I pulled back on the husks and there in front of me were some nice neat rows of white corn and the kernels looked nice and plump, a sure sign they are full of all that juicy goodness I so love. The silks coming out of the top were plentiful, another good sign — lots of silks means lots of kernels. The silks were on the sticky side, which means the corn is nice and fresh. The last test I do when the produce guy isn't looking, of course, is to pop one of the kernels with my fingernail. Sure enough, the juice squirted out, all milky looking and a quick taste on my tongue told me all all I needed to know — it was good and SWEET!
Now in my new place I am short on storage space and I knew my freezer was just about full already, so I carefully chose just 12 ears and made my way to the check out. I could already taste that fresh fried corn in my mouth and wanted to get home quick before I made a fool of myself by drooling in the market.
Fried corn, cream corn — whatever you choose to call it, I love me some corn! Just don't think I'm talking about creamed corn. Now I know that is standard fare at the holidays and my sis can make one heck of a corn casserole, but I love just corn. Now I do love corn on the cob and I do love corn off the cob, but my very favorite since I was a child is fried corn. Here's how I make mine, you or your granny may make it a bit different, but this is my method.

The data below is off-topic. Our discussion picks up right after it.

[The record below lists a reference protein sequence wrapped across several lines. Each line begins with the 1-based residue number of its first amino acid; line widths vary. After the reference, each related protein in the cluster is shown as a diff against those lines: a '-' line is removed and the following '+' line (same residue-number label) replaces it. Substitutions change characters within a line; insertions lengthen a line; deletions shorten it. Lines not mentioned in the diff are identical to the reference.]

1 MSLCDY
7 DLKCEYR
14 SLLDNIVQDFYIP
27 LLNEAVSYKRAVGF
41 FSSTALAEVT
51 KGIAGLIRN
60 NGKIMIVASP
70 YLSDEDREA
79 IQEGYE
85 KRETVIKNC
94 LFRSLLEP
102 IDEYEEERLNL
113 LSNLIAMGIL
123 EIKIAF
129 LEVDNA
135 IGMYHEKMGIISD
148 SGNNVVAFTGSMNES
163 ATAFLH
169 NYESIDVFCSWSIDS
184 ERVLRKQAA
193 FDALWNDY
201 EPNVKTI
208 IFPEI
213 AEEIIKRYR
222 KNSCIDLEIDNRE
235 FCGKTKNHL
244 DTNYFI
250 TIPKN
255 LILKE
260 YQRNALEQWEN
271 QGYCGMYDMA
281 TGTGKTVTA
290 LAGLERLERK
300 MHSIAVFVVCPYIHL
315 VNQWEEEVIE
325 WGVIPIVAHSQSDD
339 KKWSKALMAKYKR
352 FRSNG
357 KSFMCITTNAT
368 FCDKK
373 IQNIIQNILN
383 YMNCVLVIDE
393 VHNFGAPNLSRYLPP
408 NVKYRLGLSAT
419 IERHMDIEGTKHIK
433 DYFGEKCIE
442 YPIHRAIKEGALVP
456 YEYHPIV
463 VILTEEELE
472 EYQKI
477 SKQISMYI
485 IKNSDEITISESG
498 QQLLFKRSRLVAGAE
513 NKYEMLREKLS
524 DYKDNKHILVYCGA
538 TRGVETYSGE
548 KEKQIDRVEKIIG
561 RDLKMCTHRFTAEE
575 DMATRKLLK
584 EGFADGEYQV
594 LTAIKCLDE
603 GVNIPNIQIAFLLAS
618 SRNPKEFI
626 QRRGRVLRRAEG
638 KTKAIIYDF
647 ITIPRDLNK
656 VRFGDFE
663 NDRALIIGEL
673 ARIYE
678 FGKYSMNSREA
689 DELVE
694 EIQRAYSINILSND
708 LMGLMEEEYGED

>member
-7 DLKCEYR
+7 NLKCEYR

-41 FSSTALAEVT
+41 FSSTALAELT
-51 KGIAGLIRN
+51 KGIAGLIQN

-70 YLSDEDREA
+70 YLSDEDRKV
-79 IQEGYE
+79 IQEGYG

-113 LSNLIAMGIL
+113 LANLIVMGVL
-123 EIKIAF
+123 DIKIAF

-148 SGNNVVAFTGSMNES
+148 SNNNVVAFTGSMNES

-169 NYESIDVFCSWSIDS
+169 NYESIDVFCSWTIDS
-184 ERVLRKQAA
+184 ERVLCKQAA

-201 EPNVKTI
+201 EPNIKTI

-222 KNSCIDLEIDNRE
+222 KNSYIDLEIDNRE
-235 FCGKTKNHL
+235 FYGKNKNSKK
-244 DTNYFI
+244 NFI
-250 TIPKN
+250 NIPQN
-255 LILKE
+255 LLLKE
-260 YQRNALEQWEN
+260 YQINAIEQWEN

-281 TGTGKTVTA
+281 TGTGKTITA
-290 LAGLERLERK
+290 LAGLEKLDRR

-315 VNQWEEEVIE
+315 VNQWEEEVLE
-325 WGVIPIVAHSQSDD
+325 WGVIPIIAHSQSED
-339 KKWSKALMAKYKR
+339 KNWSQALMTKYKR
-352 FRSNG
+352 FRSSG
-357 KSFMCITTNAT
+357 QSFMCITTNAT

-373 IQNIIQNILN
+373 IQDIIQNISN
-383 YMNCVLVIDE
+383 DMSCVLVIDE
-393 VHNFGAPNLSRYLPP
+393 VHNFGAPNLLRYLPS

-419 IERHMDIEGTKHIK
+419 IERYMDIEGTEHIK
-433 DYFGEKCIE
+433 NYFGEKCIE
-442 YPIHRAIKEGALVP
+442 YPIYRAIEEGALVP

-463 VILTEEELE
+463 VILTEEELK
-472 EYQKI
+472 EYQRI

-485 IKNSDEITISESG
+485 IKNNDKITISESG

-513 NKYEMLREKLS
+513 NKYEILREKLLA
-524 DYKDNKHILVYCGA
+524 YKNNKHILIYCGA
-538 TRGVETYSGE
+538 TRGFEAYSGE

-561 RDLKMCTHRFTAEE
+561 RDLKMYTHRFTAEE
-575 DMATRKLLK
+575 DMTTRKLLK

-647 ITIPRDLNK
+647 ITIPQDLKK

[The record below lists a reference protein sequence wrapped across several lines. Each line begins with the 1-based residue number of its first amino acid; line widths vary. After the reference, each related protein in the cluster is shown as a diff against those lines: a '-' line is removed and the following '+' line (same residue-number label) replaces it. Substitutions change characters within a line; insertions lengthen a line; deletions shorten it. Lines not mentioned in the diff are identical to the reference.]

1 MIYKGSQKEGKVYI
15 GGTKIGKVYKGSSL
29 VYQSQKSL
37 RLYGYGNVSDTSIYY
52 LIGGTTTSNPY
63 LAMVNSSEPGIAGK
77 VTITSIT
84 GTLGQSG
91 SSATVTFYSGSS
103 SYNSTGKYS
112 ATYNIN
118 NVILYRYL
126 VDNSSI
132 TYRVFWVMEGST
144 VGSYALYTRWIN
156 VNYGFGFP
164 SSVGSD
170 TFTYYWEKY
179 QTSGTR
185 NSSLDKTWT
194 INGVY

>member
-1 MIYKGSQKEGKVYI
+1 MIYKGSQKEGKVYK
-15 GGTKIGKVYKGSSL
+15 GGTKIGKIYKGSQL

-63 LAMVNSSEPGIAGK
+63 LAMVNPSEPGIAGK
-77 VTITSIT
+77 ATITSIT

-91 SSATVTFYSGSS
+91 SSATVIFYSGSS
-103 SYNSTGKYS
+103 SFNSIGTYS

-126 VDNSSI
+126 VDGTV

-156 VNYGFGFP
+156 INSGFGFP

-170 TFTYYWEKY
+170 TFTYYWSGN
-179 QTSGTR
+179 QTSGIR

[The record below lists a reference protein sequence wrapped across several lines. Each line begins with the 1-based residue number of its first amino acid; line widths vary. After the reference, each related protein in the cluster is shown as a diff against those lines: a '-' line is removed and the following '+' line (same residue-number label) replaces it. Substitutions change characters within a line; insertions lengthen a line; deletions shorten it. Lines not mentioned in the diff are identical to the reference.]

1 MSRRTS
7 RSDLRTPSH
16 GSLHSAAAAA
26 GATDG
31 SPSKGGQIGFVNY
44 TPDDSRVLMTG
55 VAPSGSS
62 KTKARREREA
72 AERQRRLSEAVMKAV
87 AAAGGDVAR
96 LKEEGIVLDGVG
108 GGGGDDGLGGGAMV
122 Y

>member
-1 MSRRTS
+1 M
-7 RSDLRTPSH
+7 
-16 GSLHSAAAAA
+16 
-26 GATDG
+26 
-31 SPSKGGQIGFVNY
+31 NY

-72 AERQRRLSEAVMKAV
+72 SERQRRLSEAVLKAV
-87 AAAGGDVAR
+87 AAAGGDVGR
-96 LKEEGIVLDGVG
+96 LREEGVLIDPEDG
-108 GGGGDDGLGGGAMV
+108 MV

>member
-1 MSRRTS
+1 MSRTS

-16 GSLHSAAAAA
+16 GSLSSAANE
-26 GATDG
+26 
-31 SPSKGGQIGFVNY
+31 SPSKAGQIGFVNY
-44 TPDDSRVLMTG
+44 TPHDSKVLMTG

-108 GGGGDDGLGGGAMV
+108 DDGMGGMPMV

Shuck the corn. This is best done sitting outside under the shade of a tree with a glass of sweet tea or lemonade near by. I don't know why, but it just tastes better if you shuck corn, shell peas or snap beans in the great outdoors.
Remove the silks. Remove what you can by hand and then get the rest by rubbing the corn with a clean dish towel or a soft brush. Don't worry if you don't get every single one, this isn't rocket science.
Cut off the kernels. Now don't go all the way down to the cob, you just want to get the good, tender part of the kernel, so using a sawing motion cut about three-quarters of the way down.
Milk the corn. What? Have you done lost your mind Shellbelle? That's what you do to cows, not corn! Well, heck yea, but you want to get all that juiciness and remaining pulp to add to the skillet, we are making cream corn after all and we want the cream of the corn, not the cream of a cow. Why some folks want to open up a bottle of milk and add it to their corn is beyond my scope of comprehension. I want to taste the corn and cow's milk just dilutes that.
Now right about now your probably asking yourself how are you supposed to milk an ear of corn? Well honey, they don't have udders, so I guess we'll have to find another way.
I use a sharp knife to cut off the kernels and a table knife to
Hold the sharp blade against the corn and cut of the kernels with a sawing motion. (I know I just repeated myself, but that's what happens when you get old.) Then hold the table knife at an angle and scrape the cobs. I warn you this can be a bit messy, so wearing an apron and protective eye goggles is essential. Okay, I'm kidding about the goggles, but if you get juice in your eyes be happy — that is some darn fresh, sweet corn for sure! But I do highly recommend the apron and the cutest one you have. Why? No reason really, I just like cute aprons. (Any men reading this have my permission to skip this part.) I remove all the kernels from all the corn first and then go back and do the milkin'.